Amanda feels that it’s important for her children to be outdoors and in a nurturing environment:
“They now know where a raspberry or a strawberry comes from and that it doesn’t come from a packet”.
Amanda helps out by being there every day and offers support where she can. They recently hosted a dementia group in the garden and she was involved in welcoming people and offering support. There have been lots of events in the garden, including birthday celebrations, a street party and Halloween party.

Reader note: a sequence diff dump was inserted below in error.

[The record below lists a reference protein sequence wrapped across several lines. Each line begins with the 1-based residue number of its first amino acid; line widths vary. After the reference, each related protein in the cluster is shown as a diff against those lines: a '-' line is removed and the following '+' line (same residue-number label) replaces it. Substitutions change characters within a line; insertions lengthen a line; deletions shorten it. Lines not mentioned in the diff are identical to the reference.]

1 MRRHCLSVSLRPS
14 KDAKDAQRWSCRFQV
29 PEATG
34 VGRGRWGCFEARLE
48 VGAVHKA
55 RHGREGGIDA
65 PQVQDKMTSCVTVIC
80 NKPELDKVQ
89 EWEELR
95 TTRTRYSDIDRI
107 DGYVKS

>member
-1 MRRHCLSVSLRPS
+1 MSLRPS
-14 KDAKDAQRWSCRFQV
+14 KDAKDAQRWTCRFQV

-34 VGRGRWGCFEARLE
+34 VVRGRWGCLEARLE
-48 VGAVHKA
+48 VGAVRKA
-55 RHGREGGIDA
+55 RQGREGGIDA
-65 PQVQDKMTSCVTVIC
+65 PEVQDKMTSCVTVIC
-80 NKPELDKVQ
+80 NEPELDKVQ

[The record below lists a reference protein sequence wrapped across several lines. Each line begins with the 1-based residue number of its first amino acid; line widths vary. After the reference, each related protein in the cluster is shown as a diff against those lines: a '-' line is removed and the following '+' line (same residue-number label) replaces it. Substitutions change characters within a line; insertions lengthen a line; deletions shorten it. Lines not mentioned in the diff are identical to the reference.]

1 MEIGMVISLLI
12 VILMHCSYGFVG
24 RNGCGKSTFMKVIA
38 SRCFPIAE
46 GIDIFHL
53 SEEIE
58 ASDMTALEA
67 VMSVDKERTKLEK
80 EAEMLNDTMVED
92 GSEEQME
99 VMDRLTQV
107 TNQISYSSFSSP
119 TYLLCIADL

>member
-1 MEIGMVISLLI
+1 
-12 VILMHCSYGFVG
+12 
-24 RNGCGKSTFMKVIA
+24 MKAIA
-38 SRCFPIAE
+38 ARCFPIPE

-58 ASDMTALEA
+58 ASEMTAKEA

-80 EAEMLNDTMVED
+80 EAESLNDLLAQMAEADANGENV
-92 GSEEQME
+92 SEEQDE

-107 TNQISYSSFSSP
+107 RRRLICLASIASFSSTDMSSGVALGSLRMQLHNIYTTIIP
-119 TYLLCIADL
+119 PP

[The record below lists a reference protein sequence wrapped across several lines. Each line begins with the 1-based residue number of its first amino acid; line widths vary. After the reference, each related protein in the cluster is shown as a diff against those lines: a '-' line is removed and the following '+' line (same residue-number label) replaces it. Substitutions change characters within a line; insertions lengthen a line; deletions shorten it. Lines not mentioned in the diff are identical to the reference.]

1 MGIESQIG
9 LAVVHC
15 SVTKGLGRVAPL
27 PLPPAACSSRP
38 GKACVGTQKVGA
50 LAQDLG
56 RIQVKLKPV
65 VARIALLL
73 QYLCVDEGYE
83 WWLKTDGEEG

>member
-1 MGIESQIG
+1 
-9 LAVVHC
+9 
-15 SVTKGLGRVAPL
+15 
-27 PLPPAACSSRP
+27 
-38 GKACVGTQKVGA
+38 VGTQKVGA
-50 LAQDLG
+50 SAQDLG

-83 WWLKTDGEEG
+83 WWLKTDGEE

There are about five key people who volunteer on a regular basis and make up the steering group. However there are other people who volunteer at different times or when something needs doing. In their first year of the garden, the group learnt to accept how people volunteer; that they come and go. Over time they have lost a lot of volunteers, but they have also gained a lot too. When asked how Urban Wilderness draws in new people, Jacquie says that it’s just by asking people and giving them lots of opportunities to be involved. The garden is very visible from the street and the people in the garden are constantly talking to neighbours and friends as they pass by. It’s not hard to see how people walk in and find themselves returning. Jacquie’s tip for working with volunteers is to allow them the space to take a break and always make people feel welcome to come back, even after long periods of time.